Sunday of Week 5 of Easter (Year B)

Commentary on Acts 9:26-31; 1 John 3:18-24; John 15:1-8

Now that Jesus is risen, it means that he is now in his people. Of course, Jesus is present in every person in some way:

…just as you did it to one of the least of these brothers and sisters of mine, you did it to me. (Matt 25:40)

But he is present in a special way in his own disciples, that is, those who accept him as their Lord.

Today’s Gospel says that our relationship to him is similar to a tree and its branches. The branch cannot be separated from the parent tree and continue to live. Is that why many, with the name of Christian, fall away? They have never really been part of the vine?

At the same time, it is not enough to be a branch on the tree. There must also be fruit produced. It is not enough to be a Christian and ‘fulfil one’s religious duties’.

What is that fruit of which Jesus speaks? We get an indication in the Second Reading, which is from the First Letter of John:

Little children, let us love not in word or speech but in deed and truth.

Love cannot just be in words and talk, not even in the most lovely-sounding prayers.

Love in deed
Love, he says, is shown in action and in deeds. Only when we are loving in our deeds can we know that Jesus lives in us. An example from the behaviour of electricity may help us to understand. If a person makes an electrical contact with his body while wearing thick-soled rubber boots, the electricity will not enter his body because it cannot go through the boots. On the other hand, if one were to stand bare-footed in several inches of water, then the electricity romps through the body (with rather disastrous results).

In other words, if electricity cannot go through me, it cannot go into me. And God’s love is similar. If the love he communicates to me does not pass on to others, then it does not come to me either. For me to experience God’s love, others have to experience mine. And I cannot make an exception of even one person, because God doesn’t.

And that is how we become ‘good’. We are good because God’s love and goodness is acting in and through us. We usually put it the other way: if I am first good, then God will love me. But God always loves me, whether my actions are good or bad. When I act for the good, it is because I allow his love to act in me; when I act badly, it is because I have blocked off his love.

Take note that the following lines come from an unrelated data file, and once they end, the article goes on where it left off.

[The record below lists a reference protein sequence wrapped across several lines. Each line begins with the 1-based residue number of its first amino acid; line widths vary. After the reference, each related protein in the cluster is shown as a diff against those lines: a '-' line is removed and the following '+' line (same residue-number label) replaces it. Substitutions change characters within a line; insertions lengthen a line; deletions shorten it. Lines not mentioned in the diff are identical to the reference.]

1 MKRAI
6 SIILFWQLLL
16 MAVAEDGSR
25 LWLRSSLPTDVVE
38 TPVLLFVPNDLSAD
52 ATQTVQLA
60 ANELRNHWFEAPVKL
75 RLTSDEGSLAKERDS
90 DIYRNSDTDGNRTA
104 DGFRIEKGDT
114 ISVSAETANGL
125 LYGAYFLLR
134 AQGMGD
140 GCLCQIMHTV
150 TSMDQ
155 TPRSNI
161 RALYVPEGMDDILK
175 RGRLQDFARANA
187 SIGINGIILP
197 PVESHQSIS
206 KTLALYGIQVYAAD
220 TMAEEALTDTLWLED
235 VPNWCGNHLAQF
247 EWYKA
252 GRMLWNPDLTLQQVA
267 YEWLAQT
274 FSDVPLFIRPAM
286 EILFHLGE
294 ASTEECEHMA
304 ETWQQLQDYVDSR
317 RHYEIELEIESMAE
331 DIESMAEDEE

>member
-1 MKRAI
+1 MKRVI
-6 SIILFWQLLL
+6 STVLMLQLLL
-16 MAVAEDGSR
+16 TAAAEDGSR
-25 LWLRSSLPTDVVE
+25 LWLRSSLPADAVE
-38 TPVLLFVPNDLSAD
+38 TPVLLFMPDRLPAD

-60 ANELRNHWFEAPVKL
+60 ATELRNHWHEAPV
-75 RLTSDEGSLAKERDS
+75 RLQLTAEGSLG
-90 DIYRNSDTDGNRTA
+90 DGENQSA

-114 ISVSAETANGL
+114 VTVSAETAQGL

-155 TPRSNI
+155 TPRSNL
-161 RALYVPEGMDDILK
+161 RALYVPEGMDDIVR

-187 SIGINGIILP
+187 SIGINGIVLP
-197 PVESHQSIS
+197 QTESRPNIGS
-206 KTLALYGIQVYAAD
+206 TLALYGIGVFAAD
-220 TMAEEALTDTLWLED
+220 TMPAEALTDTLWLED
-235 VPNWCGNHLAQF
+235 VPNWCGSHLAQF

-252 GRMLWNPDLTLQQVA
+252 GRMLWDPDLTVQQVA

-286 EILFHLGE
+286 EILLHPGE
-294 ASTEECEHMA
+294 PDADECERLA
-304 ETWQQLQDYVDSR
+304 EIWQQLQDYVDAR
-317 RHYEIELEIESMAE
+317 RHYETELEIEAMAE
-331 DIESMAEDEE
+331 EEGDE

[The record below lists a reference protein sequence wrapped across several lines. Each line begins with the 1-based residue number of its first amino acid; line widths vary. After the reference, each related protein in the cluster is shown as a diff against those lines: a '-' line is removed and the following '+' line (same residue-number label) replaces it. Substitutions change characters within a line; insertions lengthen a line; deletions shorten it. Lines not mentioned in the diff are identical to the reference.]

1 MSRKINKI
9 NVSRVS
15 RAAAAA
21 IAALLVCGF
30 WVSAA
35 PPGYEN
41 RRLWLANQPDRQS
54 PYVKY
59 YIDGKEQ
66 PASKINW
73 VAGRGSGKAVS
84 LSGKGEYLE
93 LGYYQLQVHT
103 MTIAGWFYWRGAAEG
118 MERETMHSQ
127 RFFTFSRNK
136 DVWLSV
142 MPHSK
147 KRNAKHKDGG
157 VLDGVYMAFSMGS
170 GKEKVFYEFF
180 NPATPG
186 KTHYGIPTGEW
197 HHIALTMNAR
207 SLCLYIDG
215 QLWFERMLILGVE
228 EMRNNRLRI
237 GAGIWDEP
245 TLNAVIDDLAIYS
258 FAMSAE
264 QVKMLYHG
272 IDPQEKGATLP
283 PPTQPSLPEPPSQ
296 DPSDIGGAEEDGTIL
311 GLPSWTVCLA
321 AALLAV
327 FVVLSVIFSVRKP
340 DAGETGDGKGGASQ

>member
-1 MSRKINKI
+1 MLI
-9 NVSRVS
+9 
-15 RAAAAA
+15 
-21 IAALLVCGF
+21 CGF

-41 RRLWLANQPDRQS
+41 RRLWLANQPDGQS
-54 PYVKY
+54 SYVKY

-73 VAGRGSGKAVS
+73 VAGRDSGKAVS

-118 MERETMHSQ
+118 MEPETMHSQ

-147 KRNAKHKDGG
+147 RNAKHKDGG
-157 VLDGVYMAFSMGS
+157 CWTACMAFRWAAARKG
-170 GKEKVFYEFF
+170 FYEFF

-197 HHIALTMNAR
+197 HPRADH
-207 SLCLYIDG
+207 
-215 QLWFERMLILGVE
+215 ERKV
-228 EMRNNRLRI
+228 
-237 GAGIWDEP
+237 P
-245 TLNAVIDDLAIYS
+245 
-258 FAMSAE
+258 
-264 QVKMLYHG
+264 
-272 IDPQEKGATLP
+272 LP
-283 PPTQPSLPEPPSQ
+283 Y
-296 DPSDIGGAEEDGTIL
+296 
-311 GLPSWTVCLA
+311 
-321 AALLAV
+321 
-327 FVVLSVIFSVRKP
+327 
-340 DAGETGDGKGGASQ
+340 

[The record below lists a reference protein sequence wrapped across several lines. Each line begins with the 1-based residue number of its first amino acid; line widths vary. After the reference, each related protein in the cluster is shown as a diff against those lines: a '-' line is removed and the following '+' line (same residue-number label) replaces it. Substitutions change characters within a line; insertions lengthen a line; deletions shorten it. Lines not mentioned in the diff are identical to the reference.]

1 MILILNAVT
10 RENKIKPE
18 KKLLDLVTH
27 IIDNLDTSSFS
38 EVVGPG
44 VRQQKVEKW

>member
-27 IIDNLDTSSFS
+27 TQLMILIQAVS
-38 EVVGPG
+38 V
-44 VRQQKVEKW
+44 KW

We must abandon entirely the idea that we “earn” God’s love by our ‘good deeds’. God does not love me because I am good; I am good because God’s love is working in and through me to others.

Love in words
We might also add that loving in deeds sometimes includes words. Often many of us find it easier to express our love by doing something than by speaking directly to a person. Parents, for instance, often feel they show their love by providing the best education they can afford for their children, by showering them with gifts and pocket money. Yet, those same children may seldom hear real words of love and affection spoken by their parents. In that and similar cases, loving by one’s deeds becomes an escape for the more direct love expressed in sincerely meant words.

We have an excellent example of what we have been talking about in the experience of St Paul in today’s First Reading.  

Paul, by his words, said that he was now a disciple of Jesus and no longer a persecutor of Christians. They just did not believe him; they felt he was an infiltrator. They felt that the leopard does not change his spots and his words were not enough to convince them.

Only later, when he really proved his love of Jesus by his total service of the community were they ready to accept him. When he spoke out so strongly for Jesus that his life was threatened and his fellow-Christians had to send him away to a safer place, then they knew he was for real. When his new-found Christian faith bore fruit, when his love was shown in action, then they knew that Jesus was his Lord. And subsequently, of course, Paul was the instrument by which very many people became Jesus’ disciples. Truly, his was a fruitful life.

Am I dead or alive?
So, finally we have to ask ourselves:

  • Am I really a living branch on the vine that is Jesus – a Christian that bears fruit?
  • Am I living my life creatively so that others also benefit?
  • Can other people see the influence that Jesus has on my life – in my words, my actions, my general behaviour and lifestyle?
  • Am I unmistakably a follower of Jesus?
  • How many people have come to know and believe in Jesus because of me?
  • How many people have asked to be baptised because of my example?
  • It is only through the way that we live that people will be inspired to follow our footsteps and discover what we have discovered: the joy of knowing God’s love that comes to us through Jesus and his Church.

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